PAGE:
While there may be some crimes here to solve, the major obstacle feels like the interface and some odd decisions made
This is one of those titles that’s hard to put a finger on, as it opens with a video sequence which may be a little on the dark (in terms of lighting) side, but gives a sense of promise. But then it drops you into a generally very minimal experience, sometimes feeling almost more like an old-school flash game as you move between your options for investigative work and try your best to do whatever the game is hoping you’ll do in the right order. Honestly my favorite part of my experience was taking a moment to enjoy some classic Freecell on my inspector’s PC, but getting back to the core experience it was more of a mess. A combination of cumbersome controls to perform key tasks and an all-or-nothing approach the game takes in some situations really sucked my energy for the experience out of me quickly. I actually tested this, because it was honestly nonsensical to me, but if I didn’t look someone up for their info before calling rather than me getting turned back around or stopped before ringing them up the game ended, having me start again from the beginning. Just conceptually this is so unnecessary in the first place, but it also makes the underlying code feel terribly linear and even fragile in its expectations for how you play, with no real allowance for even mild deviance. If you have patience for those apparent constraints, perhaps you’ll get more out of it than I did.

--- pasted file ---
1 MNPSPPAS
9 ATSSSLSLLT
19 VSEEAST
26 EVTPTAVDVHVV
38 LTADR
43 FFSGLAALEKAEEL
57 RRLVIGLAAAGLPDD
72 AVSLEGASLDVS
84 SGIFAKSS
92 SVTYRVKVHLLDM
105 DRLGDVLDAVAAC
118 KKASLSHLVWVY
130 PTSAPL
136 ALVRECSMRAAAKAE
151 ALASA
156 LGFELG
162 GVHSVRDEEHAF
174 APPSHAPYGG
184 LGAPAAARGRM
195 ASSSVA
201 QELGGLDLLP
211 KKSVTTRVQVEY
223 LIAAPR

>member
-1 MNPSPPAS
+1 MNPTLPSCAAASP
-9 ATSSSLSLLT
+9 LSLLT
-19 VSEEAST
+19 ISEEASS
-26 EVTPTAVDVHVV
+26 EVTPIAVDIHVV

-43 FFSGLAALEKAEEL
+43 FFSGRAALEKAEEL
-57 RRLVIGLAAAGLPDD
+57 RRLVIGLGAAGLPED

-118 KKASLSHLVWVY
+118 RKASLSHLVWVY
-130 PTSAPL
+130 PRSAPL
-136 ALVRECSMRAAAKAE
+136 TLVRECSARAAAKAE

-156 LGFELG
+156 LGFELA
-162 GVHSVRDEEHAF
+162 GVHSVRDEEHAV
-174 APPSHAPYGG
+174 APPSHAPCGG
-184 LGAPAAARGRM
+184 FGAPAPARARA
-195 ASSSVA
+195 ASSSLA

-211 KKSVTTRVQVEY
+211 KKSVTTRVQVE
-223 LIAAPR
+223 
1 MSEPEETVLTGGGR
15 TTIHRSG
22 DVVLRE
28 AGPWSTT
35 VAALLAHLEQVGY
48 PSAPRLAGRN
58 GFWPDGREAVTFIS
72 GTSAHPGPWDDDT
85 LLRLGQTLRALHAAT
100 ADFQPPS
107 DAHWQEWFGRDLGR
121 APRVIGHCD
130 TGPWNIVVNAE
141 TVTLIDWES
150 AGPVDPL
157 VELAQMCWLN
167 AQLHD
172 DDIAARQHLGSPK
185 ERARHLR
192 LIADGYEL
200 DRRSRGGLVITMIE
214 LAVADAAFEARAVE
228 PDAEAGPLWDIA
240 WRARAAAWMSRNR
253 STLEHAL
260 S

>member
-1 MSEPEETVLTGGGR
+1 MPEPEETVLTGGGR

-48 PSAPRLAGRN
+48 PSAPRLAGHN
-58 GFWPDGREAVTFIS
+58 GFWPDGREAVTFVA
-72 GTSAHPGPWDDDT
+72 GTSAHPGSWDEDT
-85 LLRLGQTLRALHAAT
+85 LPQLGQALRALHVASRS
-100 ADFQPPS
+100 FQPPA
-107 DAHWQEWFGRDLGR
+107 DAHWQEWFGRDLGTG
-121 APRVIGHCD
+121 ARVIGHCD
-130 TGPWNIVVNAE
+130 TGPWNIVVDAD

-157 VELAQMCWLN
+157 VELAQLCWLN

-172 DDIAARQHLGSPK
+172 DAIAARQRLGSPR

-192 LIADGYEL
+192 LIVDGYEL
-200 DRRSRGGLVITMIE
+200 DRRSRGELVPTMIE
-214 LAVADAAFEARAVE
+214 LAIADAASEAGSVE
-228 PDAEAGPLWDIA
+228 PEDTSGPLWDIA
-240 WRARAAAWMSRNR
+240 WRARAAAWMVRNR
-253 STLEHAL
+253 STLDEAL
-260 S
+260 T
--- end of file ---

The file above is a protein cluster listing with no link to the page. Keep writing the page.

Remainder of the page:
Justin Nation, Score: